Over the last 36 hours since the Scorpene Leak scandal broke, plenty has been said about the nature of the leak and its potential impact on Indian submarine operations and deployments. The Indian Navy has set up a top-level inquiry team to investigate the leak. India has also unequivocally put the onus on France, officially declaring that the leak for was from ‘foreign source’. In the mean time, government officials have sought to play down the impact of the leak, both officially and otherwise. Among the things being said: the leaked documents are technical manuals, are outdated, don’t constitute sensitive information and don’t pertain to India’s Scorpenes alone. An MoD official has also been quoted as saying there is no cause for worry. Handling an explosive situation where the Indian government has clearly been blindsided by the leak is one thing. But to brush the leak aside and recognise it for anything other than a devastating breach is to ensure that it happens again. Here now is a list of three reasons why the Scorpene Leak scandal is the most serious non-conflict cause for worry the Indian military has faced in a long time.
- The fact that officially controlled/restricted documents of any kind pertaining to strategic platforms have found their way into the public domain itself is the principal cause for alarm. Documentation and literature running into many thousands of pages are restricted for several reasons — tactical, strategic, economic and commercial. A leak establishes that the system on the Scorpene programme has holes. Period. That hole is now the centerpiece of two separate investigations in India and France. That hole has no place in a $3 billion transaction that was underscored by an integrity pact. That hole has no place in an enormously complex programme that looks to shore up critical force levels in one of India’s most crucial combat arms.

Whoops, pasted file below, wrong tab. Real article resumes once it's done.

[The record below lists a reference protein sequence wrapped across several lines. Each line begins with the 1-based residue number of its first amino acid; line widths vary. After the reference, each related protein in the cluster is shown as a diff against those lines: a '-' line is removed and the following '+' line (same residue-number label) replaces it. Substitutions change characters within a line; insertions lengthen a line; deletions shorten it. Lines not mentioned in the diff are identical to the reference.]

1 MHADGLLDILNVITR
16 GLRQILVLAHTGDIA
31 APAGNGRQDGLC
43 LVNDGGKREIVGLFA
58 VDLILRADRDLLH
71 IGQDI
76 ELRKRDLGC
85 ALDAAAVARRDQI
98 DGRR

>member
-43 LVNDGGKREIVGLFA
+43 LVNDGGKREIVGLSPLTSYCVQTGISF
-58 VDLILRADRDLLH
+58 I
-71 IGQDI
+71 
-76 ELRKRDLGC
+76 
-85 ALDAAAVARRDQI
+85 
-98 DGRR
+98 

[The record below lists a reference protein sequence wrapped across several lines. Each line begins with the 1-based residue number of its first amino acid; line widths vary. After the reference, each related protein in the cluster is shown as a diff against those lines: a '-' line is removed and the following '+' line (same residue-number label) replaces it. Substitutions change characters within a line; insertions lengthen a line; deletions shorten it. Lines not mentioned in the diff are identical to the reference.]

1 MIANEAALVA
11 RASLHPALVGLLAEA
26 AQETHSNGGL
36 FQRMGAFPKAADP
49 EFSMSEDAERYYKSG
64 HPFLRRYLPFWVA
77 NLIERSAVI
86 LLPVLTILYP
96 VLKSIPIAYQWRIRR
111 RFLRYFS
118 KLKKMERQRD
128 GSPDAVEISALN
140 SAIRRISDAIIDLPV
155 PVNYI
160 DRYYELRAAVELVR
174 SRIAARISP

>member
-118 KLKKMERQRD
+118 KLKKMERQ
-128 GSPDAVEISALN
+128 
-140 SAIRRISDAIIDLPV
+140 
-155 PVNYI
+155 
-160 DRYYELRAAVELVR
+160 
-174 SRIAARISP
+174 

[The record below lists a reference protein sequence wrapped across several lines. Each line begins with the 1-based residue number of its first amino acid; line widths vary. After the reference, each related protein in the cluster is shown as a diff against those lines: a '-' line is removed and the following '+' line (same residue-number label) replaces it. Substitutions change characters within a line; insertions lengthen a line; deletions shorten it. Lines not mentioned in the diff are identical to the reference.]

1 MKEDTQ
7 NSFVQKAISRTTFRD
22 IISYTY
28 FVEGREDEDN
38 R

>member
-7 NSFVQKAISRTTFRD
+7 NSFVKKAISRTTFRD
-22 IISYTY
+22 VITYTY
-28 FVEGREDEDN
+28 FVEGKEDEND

- Indian Navy submariners (both serving and retired) are unanimously alarmed. A serving Lieutenant Commander I spoke to, currently deployed on a Kilo-class boat, said, “We’ve seen some of the pages that are out there. But we don’t know what else is out there. Until we know, we have to assume the worst. That’s how the submarine service works.” Nothing truer. The Indian Navy itself, in its official statement today, perplexingly pointed to the redacted documents published by The Australian, as if the Australian newspaper/website is the source of the leak. The truth is, at this stage, the Indian Navy and government aren’t fully clear about what’s been leaked. It’s a metaphor that reflects submarine operations perfectly: what isn’t known could sink you.
- But there’s something much more fundamental about the leak that isn’t being recognised as much as it probably should. A second submariner I spoke to illustrated the point in the gritty way submariners do. He provided me with the following scenario: “Imagine you’re sent into a large hall full of silent people and ordered to track down a particular person. You don’t know their name, what they look like, what they sound like. Now imagine being sent into that same room with a photograph of the person, a voice sample. How much sooner would you find the person?” He admits that’s a simplistic example, but he says it conveys a very fundamental message about submarine operations. In a world of darkness and silence, the smallest glimmer of light or sound is actionable data, information that helps decisions, speeds up processes, helps evasion and tracking. 22,000 pages that reportedly cover everything from the Scorpene’s vulnerabilities to its frequencies to its acoustic profiles sounds like a “nightmare” in the submariner’s words. I asked him to list the possible nature of data compromised in the leak. His list: propulsion and cavitation data, acoustics at ultra-slow speed, combat system acoustics, drive turbine sound profile, shifting sonar profile during rapid dive, frequencies at snorkling and shallow depth, acoustic dynamics shift between shallow stationary float and snorkeling depth. Conversations in media and within the Navy wonder if technical manuals and specifications of submarine platforms really provide any fodder to adversaries. I quote, once again, a submariner: “We don’t know what’s out there. And, yes.”